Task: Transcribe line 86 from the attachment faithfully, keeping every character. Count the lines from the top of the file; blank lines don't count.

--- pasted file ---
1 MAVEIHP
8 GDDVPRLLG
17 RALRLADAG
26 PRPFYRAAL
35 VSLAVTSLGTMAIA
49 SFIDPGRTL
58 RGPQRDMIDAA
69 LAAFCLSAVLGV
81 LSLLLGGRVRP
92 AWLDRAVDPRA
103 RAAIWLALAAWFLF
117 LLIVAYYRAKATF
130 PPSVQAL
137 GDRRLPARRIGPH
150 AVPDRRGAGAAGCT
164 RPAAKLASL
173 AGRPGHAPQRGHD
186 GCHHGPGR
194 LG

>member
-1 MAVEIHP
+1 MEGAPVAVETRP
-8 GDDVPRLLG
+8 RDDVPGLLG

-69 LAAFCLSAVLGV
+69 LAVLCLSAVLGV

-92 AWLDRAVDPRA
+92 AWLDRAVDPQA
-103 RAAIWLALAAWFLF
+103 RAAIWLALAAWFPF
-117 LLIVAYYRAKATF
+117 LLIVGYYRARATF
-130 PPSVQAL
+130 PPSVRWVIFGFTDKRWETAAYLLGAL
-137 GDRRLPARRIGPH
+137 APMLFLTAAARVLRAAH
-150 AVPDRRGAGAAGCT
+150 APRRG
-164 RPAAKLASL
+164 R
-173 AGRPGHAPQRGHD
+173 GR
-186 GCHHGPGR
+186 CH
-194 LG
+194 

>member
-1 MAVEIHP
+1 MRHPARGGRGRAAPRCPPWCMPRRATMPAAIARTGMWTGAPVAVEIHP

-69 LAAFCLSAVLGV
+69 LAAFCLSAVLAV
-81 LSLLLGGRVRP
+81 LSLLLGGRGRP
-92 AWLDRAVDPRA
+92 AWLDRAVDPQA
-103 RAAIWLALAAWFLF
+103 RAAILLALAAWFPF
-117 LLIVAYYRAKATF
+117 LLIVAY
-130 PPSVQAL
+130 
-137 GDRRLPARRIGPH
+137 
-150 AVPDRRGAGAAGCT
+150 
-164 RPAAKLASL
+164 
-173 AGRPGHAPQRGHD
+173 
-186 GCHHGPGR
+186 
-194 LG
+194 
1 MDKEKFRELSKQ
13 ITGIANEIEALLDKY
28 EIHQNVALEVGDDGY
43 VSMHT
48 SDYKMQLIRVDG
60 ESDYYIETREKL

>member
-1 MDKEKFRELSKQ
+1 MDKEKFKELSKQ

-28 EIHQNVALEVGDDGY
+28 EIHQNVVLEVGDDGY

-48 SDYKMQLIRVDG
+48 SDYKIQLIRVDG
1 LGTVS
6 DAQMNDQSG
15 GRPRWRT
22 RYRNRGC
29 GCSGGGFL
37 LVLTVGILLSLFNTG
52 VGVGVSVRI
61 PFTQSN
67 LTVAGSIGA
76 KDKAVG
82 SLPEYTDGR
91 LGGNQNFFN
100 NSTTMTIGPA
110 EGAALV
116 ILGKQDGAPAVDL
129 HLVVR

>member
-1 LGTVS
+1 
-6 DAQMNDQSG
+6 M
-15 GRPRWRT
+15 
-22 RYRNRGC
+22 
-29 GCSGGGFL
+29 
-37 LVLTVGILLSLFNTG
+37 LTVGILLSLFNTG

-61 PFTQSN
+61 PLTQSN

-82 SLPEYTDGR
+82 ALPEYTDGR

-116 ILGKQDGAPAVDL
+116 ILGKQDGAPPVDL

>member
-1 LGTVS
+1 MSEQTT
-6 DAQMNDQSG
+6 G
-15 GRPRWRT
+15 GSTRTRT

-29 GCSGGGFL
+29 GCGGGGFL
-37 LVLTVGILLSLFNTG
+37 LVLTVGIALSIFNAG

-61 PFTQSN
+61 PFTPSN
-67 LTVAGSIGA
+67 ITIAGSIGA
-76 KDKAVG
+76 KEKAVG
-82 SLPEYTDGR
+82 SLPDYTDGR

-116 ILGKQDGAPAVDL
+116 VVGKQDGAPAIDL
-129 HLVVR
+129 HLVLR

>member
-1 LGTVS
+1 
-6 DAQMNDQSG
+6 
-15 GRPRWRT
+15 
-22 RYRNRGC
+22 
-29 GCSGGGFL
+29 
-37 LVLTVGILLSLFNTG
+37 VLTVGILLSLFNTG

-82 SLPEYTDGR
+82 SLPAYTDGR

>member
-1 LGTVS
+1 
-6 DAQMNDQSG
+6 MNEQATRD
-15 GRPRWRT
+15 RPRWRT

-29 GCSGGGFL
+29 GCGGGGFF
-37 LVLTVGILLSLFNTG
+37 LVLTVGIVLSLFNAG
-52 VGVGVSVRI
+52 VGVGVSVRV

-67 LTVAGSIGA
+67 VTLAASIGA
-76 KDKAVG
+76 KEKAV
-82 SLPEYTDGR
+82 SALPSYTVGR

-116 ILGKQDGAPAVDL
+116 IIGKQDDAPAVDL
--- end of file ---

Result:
+48 SDYKIQLIRVDG